The second issue relates to the written requirement of the arbitration agreement. On this issue, the High Court held that, pursuant to section 13(2) and (3) of the Japanese Arbitration Law, even if the executed agreement does not contain an arbitration clause, as long as the executed agreement cites another agreement that contains an arbitration clause, the written requirement of arbitration agreement is met.

The third issue is whether the parties are deemed to have agreed to the arbitration clause when the parties had not even received a copy of the cited form agreement in which the arbitration clause is provided. The High Court held that, in principle, if the agreement containing the arbitration clause cited is not shared among the parties, it is difficult to say that the parties have agreed to the arbitration clause. However, in this particular instance, the parties are sophisticated shipping companies, and in the shipping industry arbitration agreements are widely used; therefore, they must have been aware of the existence of the arbitration clause itself. Consequently, the High Court held that there was a valid arbitration agreement where the parties elected to proceed to arbitration via the Japan Commercial Arbitration Association. The High Court followed the decision rendered by the Supreme Court prior to the enactment of the Arbitration Act. In other words, if there is no governing law provision, then the arbitral seat is most pertinent to the arbitration clause; therefore, the laws of the arbitral seat should govern the arbitration clause. Consequently, this approach would warrant the consistent interpretation of arbitration clauses, both when the court reviews the issue of whether or not the litigation should be dismissed based on the arbitration clause, and when the court reviews the issue of whether or not the arbitration award should be set aside or refused to be enforced.

The above is an introduction of some of the court decisions that would be useful for practitioners and arbitrators involved in arbitration seated in Japan. As an arbitration practitioner, the increase in the number of court decisions involving international arbitration is welcomed as it clarifies arbitration practice in Japan. Further guidance from the court in relation to arbitration would be helpful in deepening the practice and jurisprudence of arbitration in Japan.

Increased awareness of investment treaty options

Investment treaty arbitration, according to publicly available sources, has rarely been invoked by Japanese companies. The only reported case involving Japanese parties so far is Saluka Investments BV v the Czech Republic (UNCITRAL)6 where Saluka, Nomura Securities Co Ltd’s subsidiary in the Netherlands, filed a claim for a breach of fair and equitable treatment under the Czech Republic – Netherlands BIT against the Czech Republic. Since the Saluka case was handed down, no case involving Japanese entities has been reported.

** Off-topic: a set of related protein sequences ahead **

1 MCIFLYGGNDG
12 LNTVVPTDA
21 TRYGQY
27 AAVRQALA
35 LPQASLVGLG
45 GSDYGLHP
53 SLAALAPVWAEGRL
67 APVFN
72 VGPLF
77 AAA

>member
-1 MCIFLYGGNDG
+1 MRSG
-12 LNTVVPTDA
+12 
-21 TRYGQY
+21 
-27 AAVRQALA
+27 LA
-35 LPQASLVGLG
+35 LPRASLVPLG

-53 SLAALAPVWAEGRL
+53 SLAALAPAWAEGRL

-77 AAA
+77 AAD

In July 2013, Japan finally participated in negotiation of the Trans-Pacific Partnership Agreement (TPP). Such decision has generally been supported by the public, although a number of discussions, both for and against the TPP and FTAs in general, have arisen in Japan. One of these is the investment treaty arbitration that is afforded to investors. Some of those who are strongly against the TPP refer to the investor-state dispute settlement clause, alleging that the investment treaty arbitration will restrain the Japanese government’s ability to introduce initiatives such as pro-environment or pro-consumer initiatives; therefore, the TPP may be said to unfairly benefit foreign investors at the expense of the public in Japan. Some of those arguments may not be well founded, or may be based on a misunderstanding of the facts and investment treaty cases. However, these heated debates seem to have a beneficial side effect of increasing awareness among Japanese companies of investment treaty arbitration.

The ministries in Japan have been promoting investment treaties via seminars and publications, but with little reaction so far. However, lively debate relating to the TPP has, apparently, increased the awareness of investment treaty arbitration. This does not necessarily suggest that Japanese companies will be immediately initiating investment treaty arbitration in the near future; however, at least Japanese companies will factor in investment treaty and ISD clauses more when structuring foreign investment, and will be seriously considering investment treaty claims to improve their positions in negotiations.

Conclusion

Arbitration has been a standard dispute resolution mechanism when it involves international transactions; arbitration has indeed been used by parties as is demonstrated by the increase in court decisions involving arbitration. We welcome this trend as it in fact reinforces that international arbitration practice is generally applied.

  1. Tokyo District Court, Interim decision, 28 February 2012 (2010(wa)34309) 2012WLJPCA02288010.
  2. This is an unofficial translation of the arbitration clause written in Japanese.
  3. Tokyo High Court decision, 22 June, 2011 (2011(ne)330)2116 Hanrei Jiho 64.
  4. Tokyo High Court decision, 21 December 2010, (2010(ne)2785), 2112 Hanrei Jiho 36. Neither party’s identity was disclosed in the court decision.
  5. An unofficial translation of the Japanese Arbitration Act is available at www.jcaa.or.jp/e/arbitration/rules.html.
  6. Partial Award, 17 March 2006 (http://www.italaw.com/cases/961).